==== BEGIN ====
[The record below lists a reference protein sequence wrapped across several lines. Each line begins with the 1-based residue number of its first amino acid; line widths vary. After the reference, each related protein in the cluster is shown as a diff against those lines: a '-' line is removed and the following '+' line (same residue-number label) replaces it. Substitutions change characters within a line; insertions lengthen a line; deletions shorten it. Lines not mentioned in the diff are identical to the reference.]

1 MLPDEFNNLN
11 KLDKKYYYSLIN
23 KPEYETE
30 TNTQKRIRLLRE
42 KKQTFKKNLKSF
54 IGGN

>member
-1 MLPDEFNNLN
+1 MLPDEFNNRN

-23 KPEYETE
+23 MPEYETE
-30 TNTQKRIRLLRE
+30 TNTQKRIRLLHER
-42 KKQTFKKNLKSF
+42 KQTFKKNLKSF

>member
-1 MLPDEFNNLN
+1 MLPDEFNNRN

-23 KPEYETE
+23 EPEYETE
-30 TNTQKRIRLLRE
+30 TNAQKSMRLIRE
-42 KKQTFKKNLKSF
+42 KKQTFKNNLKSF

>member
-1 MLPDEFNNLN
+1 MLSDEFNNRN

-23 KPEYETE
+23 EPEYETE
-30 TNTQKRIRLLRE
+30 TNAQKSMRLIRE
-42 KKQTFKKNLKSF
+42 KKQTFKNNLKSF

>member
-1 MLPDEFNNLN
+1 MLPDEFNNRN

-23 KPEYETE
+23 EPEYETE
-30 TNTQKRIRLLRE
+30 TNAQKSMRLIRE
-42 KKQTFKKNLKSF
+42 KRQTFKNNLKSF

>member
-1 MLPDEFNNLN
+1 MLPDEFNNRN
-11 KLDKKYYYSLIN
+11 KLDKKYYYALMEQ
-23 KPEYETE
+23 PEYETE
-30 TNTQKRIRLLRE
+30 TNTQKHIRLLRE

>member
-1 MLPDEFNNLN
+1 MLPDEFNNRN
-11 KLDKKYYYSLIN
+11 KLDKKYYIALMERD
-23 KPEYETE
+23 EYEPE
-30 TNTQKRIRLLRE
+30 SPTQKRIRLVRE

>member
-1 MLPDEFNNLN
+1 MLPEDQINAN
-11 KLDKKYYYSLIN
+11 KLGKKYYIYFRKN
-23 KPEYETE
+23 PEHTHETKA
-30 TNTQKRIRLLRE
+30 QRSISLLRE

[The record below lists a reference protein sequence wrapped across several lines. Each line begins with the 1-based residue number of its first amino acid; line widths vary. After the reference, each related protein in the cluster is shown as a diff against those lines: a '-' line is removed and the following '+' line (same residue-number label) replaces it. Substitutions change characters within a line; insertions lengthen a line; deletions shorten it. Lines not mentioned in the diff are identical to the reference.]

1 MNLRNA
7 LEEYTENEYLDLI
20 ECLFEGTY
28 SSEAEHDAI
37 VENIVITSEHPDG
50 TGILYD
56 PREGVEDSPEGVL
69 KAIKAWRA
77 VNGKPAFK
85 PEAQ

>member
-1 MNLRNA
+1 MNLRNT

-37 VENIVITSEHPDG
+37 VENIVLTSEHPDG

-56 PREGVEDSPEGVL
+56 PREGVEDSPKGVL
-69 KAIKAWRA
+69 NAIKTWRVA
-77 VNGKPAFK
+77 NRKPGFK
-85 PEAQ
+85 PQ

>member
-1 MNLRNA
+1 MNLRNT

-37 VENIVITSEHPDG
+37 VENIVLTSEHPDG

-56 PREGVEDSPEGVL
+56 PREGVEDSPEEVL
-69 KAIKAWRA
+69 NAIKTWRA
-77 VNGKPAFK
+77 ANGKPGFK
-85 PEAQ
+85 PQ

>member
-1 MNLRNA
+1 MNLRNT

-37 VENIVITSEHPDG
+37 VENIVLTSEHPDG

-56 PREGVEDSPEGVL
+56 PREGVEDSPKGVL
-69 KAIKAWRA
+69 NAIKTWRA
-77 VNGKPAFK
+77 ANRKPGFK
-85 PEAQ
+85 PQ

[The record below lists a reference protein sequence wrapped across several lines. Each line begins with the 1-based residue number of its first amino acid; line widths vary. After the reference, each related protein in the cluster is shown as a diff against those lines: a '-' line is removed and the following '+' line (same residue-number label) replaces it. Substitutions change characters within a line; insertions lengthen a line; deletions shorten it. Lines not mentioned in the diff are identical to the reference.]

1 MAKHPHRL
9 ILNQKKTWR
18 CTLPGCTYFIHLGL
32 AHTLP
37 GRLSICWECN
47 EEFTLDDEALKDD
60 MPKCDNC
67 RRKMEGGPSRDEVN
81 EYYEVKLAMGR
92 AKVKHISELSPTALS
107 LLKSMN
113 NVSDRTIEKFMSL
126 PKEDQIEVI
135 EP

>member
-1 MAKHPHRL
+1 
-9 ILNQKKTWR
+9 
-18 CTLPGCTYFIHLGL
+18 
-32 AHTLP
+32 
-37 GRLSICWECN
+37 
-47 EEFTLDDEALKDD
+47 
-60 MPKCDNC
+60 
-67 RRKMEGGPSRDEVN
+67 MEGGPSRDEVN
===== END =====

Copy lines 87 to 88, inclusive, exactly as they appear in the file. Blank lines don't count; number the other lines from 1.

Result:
-56 PREGVEDSPEGVL
+56 PREGVEDSPKGVL